November 25 2008 / by Garry Golden
Category: Energy Year: 2018 Rating: 4 Hot
The way to improve fuel cells, energy storage devices and solar cells is to evolve our ability to control the way molecules and photons flow through materials and lead to other reactions. We do not need to overcome the Laws of Physics, just improve the design of materials at the molecular level.
Cornell University researchers have designed platinum nanoparticles that automatically assemble into complex, ordered patterns and can be used for efficient and low cost catalysts in fuel cells and other micro-fabrication processes.
“The challenge with metals is that their high surface energies cause the particles to cluster,” explains , led by Professor Uli Wiesner who led the team. “This tendency to aggregate makes it difficult to coax metal particles into lining up in an orderly fashion, which is a critical step in forming ordered materials.”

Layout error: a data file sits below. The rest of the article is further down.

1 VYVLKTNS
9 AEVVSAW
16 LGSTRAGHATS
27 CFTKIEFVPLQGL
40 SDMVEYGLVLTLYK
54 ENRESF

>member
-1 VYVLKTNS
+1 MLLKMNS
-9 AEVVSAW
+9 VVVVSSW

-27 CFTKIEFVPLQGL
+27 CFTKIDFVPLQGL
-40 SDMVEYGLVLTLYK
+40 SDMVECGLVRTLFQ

Instead of relying on the traditional (and imprecise) ‘heat it and beat it’ approach” to structuring metals, Professor Wiesner, Scott C. Warren, and their coworkers prepared their materials through self-assembly of block copolymers and stabilized platinum nanoparticles. This ‘bottom up’ approach can lower costs and improve the precision of material design.
Why is this important to the future of energy?
We need breakthroughs in materials science that make energy systems cost effective and clean. Nanoscale science (billionth of a meter) and engineering is the platform of future innovation.
Fuel cell costs are based on two main factors: the cost of membranes (MEAs) that enable the reactions and manufacturing techniques to build the device. The way forward is to reduce the amount of precious metal catalysts needed in membranes, and also lower the cost of manufacturing materials around self-assembly. These metallic structures developed by the Cornell team could take us further down the road towards lower cost energy systems that go beyond traditional combustion energy conversion.
Cornell researchers developed a “one-pot” process to create porous films of crystalline metal oxides that could lead to more efficient fuel cells and solar cells.
Credit: Image courtesy Scott Warren and Uli Wiesner, Cornell University and National Science Foundation.